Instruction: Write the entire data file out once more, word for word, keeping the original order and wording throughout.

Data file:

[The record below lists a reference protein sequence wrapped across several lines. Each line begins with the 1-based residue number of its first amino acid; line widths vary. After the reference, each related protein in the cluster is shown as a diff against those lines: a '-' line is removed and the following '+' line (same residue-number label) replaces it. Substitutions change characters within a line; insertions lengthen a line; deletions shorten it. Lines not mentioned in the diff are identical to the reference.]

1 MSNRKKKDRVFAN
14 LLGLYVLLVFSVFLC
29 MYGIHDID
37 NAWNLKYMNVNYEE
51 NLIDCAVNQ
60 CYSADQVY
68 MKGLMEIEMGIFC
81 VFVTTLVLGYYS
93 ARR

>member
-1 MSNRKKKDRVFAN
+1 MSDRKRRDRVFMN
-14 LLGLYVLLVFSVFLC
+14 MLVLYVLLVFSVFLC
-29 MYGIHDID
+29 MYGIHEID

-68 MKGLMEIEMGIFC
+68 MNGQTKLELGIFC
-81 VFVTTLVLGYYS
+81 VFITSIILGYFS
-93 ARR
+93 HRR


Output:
[The record below lists a reference protein sequence wrapped across several lines. Each line begins with the 1-based residue number of its first amino acid; line widths vary. After the reference, each related protein in the cluster is shown as a diff against those lines: a '-' line is removed and the following '+' line (same residue-number label) replaces it. Substitutions change characters within a line; insertions lengthen a line; deletions shorten it. Lines not mentioned in the diff are identical to the reference.]

1 MSNRKKKDRVFAN
14 LLGLYVLLVFSVFLC
29 MYGIHDID
37 NAWNLKYMNVNYEE
51 NLIDCAVNQ
60 CYSADQVY
68 MKGLMEIEMGIFC
81 VFVTTLVLGYYS
93 ARR

>member
-1 MSNRKKKDRVFAN
+1 MSDRKRRDRVFMN
-14 LLGLYVLLVFSVFLC
+14 MLVLYVLLVFSVFLC
-29 MYGIHDID
+29 MYGIHEID

-68 MKGLMEIEMGIFC
+68 MNGQTKLELGIFC
-81 VFVTTLVLGYYS
+81 VFITSIILGYFS
-93 ARR
+93 HRR